The new rules, designed to bring the United States into compliance with planet-friendly standards in neighboring California, will make American cars 30 percent cleaner, more fuel efficient and less ubiquitous by the year 2016.
An unnamed General Motors spokesman said the greenhouse-gas curbing regulations come just as GM ramps up production of the Drone -- a stylish, no-passenger, hatchback, maneuvered by remote-control from the owner's living room using a simple computer keyboard and mouse. (UTV stands for Unmanned Terrestrial Vehicle.)
"The problem with making fuel-efficient, eco-friendly cars has been what we in the industry call 'the human factor'," said the GM source. "People are soft, generally obese, and fussy about their own comfort. But if you remove humans from the vehicle, then you don't need all that heavy material to support, protect, coddle and carry them. As a result, we can make a driverless drone that weighs about 112 pounds, gets more than 100 miles to the gallon, and emits exhaust that smells like rose petals."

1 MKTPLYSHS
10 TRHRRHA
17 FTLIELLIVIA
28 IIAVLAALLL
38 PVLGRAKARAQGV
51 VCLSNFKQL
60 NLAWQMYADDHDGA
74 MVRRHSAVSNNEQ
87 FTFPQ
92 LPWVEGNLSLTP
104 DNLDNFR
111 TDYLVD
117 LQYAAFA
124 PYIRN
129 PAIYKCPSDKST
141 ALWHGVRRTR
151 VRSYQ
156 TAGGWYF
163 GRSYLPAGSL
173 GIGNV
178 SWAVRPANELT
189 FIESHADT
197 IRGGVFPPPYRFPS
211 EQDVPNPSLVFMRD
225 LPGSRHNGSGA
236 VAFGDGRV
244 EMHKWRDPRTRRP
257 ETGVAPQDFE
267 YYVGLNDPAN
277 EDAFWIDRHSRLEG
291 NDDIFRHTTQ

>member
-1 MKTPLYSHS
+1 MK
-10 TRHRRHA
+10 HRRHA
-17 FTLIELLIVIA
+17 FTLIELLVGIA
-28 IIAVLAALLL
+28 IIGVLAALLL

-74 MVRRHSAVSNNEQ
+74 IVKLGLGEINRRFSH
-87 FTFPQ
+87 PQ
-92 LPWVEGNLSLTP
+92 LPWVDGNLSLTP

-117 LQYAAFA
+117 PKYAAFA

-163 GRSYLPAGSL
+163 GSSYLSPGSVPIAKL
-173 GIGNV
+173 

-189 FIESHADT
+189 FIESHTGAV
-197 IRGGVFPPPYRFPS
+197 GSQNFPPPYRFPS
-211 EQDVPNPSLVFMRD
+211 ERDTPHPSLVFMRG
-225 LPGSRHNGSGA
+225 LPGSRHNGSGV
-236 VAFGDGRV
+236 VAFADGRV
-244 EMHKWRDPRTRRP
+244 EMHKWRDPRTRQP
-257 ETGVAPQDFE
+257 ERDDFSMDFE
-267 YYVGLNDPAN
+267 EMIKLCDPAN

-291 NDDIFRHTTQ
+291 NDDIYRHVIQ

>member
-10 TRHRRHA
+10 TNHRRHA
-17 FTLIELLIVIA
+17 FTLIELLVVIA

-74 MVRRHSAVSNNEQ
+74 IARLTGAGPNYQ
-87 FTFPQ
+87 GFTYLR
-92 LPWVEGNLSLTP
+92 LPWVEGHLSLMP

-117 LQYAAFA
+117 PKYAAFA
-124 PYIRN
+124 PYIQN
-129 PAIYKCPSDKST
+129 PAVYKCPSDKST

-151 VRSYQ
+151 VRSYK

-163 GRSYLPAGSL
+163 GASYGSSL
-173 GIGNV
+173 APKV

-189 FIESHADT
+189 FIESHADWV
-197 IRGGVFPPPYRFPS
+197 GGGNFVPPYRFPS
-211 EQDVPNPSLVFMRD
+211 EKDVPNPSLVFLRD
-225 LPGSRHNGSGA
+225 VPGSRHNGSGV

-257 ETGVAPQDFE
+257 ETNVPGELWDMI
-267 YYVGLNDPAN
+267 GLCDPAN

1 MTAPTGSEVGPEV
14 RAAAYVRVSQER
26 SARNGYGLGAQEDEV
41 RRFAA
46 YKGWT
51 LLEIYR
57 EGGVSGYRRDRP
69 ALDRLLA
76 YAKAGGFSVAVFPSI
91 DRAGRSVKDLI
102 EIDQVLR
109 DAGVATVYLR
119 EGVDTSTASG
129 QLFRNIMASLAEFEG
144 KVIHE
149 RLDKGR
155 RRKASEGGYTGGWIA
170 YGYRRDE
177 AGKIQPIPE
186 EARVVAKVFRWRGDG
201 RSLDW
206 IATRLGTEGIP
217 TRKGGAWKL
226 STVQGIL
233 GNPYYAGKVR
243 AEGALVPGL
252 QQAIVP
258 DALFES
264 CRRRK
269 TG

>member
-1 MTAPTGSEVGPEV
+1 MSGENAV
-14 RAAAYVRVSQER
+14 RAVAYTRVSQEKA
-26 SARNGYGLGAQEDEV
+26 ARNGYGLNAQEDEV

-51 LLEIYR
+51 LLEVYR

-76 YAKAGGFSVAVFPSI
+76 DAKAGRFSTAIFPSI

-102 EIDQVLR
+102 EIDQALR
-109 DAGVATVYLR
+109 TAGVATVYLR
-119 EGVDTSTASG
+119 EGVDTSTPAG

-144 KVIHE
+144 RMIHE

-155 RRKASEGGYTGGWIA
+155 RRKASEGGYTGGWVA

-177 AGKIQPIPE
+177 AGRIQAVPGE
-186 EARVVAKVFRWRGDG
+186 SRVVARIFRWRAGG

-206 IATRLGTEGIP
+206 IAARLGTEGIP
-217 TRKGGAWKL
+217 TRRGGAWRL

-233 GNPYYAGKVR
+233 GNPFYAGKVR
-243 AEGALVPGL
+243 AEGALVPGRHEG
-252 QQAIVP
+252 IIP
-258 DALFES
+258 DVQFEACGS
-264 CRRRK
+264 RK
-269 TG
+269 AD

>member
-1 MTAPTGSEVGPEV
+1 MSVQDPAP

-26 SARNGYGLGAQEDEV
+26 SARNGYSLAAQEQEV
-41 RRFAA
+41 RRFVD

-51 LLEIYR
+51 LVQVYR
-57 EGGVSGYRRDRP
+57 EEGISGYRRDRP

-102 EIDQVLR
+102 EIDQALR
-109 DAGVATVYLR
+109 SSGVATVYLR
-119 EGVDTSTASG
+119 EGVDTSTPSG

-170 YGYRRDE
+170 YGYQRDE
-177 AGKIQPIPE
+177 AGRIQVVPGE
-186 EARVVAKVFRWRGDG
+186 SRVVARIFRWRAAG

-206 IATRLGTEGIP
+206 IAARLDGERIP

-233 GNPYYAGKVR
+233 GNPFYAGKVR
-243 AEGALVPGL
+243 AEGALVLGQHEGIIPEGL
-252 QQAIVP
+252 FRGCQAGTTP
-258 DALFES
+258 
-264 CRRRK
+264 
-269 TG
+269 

The company says the GM Drone is great for those quick trips to the McDonald's drive-through, or to any business that will put products in your car for you. The remote-open hatchback offers enough cargo space for a large pizza, and a 2-liter bottle of soda.
A promotional video, screened for investors in Congress, says, "What better way to see America than from the air-conditioned comfort of your couch at home, as the advanced GPS navigation unit takes your little Drone from coast to coast hands-free, all the while beaming back live video to your delighted family."
"Thanks to the internet," the narrator adds, "there's virtually no reason to leave home anyway."